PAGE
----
One giant leap for mankind? The forgotten space race narrative for all firms racing for 5G supremacy
When Neil Armstrong said those famous words in 1969, his boots forever imprinting the surface of the moon, it in many ways erased all that had come before and much of what was to come. The failures of those many other missions that both preceded and followed Apollo 11 are nothing in historical memory compared with that single moment.
With the 50th anniversary of the moon landing just passed, the failures of forgotten expeditions provide an important lesson for telecoms companies racing for 5G supremacy.
Much like being the first man on the moon, the prospect of a faster network is an exciting development for the international community at large. Yet many people have seemingly not paused to take stock of the many operational challenges posed by the transition to a 5G network, and the disastrous fallout that could follow a ‘failure to launch’.
Recent discussion has all but sidestepped this issue, with the ongoing Huawei debate and various provider launches dominating the conversation. Yet the very telecoms providers that were struck down by IT failures last year have faced little pressure to demonstrate any significant steps towards addressing the operational deficiencies within their 4G networks. Instead they are being pushed to deliver a full 5G network as soon as possible.
This is deeply concerning as the core network functions of a 5G network are a direct progression from 4G. So if a network so centrally embedded within the telecoms community cannot pinpoint and address operational deficiencies in its 4G network, scaling up this system to a vastly more complex 5G network will pose even greater issues.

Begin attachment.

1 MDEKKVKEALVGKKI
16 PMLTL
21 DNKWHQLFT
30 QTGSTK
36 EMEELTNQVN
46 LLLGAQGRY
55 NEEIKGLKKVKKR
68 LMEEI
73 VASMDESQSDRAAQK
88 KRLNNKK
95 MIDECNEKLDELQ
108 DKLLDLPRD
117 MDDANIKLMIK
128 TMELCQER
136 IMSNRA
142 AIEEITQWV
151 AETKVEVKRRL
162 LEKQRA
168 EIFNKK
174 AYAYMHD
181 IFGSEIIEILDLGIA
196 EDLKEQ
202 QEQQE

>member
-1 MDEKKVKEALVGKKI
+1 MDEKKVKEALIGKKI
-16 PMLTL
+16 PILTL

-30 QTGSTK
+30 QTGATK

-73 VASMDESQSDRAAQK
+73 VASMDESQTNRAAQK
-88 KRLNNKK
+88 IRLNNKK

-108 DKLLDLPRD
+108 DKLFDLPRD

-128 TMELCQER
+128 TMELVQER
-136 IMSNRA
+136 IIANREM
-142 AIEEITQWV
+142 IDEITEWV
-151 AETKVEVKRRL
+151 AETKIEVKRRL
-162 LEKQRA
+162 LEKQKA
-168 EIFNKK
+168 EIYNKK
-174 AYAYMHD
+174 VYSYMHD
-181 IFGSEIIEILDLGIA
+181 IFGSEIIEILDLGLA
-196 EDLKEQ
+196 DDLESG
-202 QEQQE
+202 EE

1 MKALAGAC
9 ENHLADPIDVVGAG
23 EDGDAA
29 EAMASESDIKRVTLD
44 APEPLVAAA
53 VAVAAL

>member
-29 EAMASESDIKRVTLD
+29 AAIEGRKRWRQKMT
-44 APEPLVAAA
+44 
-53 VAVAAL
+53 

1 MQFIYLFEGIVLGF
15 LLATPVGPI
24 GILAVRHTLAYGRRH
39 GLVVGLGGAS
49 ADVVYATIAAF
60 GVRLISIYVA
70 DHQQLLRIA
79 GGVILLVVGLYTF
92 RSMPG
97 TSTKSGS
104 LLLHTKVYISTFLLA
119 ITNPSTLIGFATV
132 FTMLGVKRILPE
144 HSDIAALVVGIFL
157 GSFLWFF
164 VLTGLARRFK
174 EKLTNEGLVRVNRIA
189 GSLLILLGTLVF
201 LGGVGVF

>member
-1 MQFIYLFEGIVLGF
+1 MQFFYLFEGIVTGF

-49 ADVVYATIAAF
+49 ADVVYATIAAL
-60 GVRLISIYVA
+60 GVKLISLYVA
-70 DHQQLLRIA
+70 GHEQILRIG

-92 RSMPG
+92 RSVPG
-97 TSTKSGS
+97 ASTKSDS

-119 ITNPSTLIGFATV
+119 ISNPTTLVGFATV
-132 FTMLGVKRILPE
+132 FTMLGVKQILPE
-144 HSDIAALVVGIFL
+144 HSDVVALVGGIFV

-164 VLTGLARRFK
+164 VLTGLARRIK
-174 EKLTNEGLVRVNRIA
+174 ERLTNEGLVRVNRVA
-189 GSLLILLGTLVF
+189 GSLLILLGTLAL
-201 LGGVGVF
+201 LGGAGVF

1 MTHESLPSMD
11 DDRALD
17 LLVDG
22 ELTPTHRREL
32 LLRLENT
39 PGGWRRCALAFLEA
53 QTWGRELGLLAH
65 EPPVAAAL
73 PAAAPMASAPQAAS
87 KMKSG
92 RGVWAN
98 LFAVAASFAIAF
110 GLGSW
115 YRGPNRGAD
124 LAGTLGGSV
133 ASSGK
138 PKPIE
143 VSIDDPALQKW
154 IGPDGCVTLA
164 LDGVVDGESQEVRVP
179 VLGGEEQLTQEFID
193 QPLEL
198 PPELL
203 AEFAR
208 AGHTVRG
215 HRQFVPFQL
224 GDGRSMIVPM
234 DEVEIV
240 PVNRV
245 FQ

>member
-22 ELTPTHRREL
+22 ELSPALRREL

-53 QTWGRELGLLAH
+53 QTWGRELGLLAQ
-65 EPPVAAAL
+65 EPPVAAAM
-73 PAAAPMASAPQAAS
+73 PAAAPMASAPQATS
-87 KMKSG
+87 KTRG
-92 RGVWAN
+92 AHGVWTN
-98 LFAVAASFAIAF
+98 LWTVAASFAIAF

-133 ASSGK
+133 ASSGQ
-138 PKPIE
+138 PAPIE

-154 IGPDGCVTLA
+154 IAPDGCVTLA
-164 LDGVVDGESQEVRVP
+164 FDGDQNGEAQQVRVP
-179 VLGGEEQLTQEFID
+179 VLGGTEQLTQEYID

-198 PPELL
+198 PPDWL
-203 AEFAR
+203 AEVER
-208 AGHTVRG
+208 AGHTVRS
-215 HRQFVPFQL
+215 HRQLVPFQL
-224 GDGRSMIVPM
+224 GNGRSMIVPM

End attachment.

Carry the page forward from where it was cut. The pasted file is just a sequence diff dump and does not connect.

Despite the core similarities, 5G is not simply 4G but faster. For one, it uniquely depends on the use of millimetre wave frequencies. These allow for faster data speeds, but require much shorter distances of communication, and therefore create more base stations and more points of vulnerability when it comes to systems failures.
5G is also highly susceptible to atmospheric interference, meaning that outdoor signals are at the mercy of Mother Nature herself, with foliage and high temperatures just two examples of potential disruptors. And all these changes are set to come on top of a necessary cloud migration for the IT of many mobile network providers who have yet to take the plunge.
Ultimately what this means for telecoms providers is that their IT estates are about to get a whole lot bigger and more complex. While faster network speeds are a natural and positive evolution for the UK, firms need to be assessing risks and carefully monitoring this change at every step of the transition. Moving forward, the degree to which various providers prepare themselves from an operational resilience perspective – including the implementation of monitoring tools, capacity planning and thorough stress testing – will forever define who rises to the heights of Apollo 11 and who falls painfully back to earth.